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Where to find the value bets with greyhounds

Firstly, the Greyhound Ratings for all 24 races at Palmerston North and Addington can be seen for free here along with selections from David.

Secondly, I’ll be doing the Punters Club at Tauranga this Friday. The fields should be good with the good stake money and fine weather forecast. For regulars, you know the drill and I’ll post the details tomorrow for those who don’t know the procedure.

So where do you find the value in the Greyhounds? Obviously, finding a favourite that is likely to get beaten, immediately creates the chances of that happening. Maybe it has drawn to get hampered by others early, or the speed map shows it is more likely to settle in the back of field and strike interference, or the ratings or times it has run indicate it just isn’t capable of beating proven faster dogs. Personally, I like to strike when the First Four jackpots and everyone gets involved in it. The pool can rise very quickly in the last three minutes of betting. I don’t have a good crack at all jackpots, but just the ones where I feel the favourite is a good chance of not winning, as most punters will anchor it to win or even come second, and if it misses, you always get a decent return if you can snare it. Unfortunately, it won’t happen all the time, but all you need is a set plan of an amount to bet on them. As soon as I see one happening, I get onto the Formpro Ratings, and go through each dog’s last two runs at least, so you get a decent feel for every dog. If I can see a decent chance of the favourite getting beaten out of first and second, I’ll take the two, three or four dogs that are likely to win, for first and second, and the field for third and fourth. Anchoring two dogs for first and second cost $60 in full units, three dogs $180, and $360 for four dogs to run first and second. Being able to take a percentage bet means you can keep within a budget.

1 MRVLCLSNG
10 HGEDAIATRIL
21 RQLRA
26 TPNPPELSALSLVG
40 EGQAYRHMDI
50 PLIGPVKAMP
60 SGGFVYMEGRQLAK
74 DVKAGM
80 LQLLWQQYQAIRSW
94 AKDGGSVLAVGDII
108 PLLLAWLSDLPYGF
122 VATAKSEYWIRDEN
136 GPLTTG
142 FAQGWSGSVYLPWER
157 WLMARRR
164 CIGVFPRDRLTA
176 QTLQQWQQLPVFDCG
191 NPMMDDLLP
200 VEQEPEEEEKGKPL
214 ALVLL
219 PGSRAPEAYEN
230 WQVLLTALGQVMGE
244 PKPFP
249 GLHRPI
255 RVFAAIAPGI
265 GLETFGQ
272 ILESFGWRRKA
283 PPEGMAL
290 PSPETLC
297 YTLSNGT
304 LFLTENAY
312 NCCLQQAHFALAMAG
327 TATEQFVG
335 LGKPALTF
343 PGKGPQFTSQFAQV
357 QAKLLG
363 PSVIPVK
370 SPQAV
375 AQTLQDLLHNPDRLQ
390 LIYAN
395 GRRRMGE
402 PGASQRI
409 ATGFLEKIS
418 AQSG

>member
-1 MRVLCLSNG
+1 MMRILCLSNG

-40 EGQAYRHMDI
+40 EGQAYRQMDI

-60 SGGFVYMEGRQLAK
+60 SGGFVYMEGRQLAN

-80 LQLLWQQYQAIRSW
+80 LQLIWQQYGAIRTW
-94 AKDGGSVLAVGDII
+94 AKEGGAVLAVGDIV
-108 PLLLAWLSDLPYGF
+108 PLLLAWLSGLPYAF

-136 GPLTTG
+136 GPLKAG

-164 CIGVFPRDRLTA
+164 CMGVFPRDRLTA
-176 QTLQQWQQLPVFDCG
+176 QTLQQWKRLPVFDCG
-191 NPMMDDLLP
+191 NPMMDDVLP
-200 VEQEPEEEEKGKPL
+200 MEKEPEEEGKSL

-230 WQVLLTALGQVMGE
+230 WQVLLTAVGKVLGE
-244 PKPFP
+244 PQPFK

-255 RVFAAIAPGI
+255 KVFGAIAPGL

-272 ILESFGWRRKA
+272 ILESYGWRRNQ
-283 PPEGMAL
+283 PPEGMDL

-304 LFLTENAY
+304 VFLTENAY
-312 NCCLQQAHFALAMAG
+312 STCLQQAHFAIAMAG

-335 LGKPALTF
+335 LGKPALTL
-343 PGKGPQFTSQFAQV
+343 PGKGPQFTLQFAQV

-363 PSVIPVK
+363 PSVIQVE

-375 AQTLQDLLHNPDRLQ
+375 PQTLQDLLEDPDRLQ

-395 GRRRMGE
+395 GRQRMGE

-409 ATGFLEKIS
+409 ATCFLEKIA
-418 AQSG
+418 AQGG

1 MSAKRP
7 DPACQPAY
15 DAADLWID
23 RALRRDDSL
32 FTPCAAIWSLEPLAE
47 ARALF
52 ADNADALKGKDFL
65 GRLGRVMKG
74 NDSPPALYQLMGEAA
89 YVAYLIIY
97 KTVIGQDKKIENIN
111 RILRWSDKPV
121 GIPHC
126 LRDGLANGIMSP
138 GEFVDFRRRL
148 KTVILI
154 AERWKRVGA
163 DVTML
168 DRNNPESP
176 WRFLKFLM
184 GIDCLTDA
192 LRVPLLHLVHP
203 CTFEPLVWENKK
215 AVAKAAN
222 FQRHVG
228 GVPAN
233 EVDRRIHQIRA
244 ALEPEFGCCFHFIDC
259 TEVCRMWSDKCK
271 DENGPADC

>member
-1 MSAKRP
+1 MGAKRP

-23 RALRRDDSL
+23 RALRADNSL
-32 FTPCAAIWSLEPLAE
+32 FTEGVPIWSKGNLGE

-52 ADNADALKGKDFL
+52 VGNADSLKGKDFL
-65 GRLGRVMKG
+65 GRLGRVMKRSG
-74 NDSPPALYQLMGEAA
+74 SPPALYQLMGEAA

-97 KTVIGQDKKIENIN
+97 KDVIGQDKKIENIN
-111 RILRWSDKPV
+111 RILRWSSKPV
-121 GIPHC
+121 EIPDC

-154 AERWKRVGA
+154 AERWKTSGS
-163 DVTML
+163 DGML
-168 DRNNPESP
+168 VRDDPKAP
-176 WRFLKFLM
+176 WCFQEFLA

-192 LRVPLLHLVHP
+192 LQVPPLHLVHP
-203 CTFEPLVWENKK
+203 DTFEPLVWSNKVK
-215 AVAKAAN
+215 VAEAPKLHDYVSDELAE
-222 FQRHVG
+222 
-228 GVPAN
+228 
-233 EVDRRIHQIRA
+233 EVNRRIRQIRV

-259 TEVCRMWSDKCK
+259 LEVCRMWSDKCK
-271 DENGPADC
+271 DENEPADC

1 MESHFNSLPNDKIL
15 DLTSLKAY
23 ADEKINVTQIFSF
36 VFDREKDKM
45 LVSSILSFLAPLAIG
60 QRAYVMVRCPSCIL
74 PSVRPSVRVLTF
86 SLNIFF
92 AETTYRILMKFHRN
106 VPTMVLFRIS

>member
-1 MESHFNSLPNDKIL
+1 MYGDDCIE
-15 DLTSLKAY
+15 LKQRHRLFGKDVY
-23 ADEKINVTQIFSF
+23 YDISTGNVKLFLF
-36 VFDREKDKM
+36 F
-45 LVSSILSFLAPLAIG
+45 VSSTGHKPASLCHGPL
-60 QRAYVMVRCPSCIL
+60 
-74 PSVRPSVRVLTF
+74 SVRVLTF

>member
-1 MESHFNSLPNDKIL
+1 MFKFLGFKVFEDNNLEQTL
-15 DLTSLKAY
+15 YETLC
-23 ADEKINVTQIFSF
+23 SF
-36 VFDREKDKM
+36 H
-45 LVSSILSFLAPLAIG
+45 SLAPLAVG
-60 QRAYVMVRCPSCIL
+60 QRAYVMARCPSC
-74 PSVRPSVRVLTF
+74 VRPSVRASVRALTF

The trouble is, you have to be watching the races during the day to know straight away when there is going to be a jackpot, as you only have around 20 minutes between races to see the replays, do the form and work out your bets. But that is how I approach them. I have got some big returns but most of the time you may just get your money back and lose it all. But hopefully the big returns, covers those losses you will have. And one more thing, I nearly always watch the race in slow motion, so you can see the race unfolding better and get your money’s worth if you do lose. You do that by pausing Sky for a few seconds before the race, then push play again, then just as the lure starts to move, you hold down the play button until the slow motion kicks in. To get back to normal speed again, just push the play button again. It takes a few practice runs to get it right.

Have fun and let me know how you get on if you strike one, or use a different approach. If I have a go at one or two today, I’ll post what I did.

Neil

About Neil Davis

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Neil is New Zealand's leading form analyst with particular expertise in the area of horse racing sectional times. He has had a life time interest in racing. The Formpro website first started back in 2008 - 10 years ago!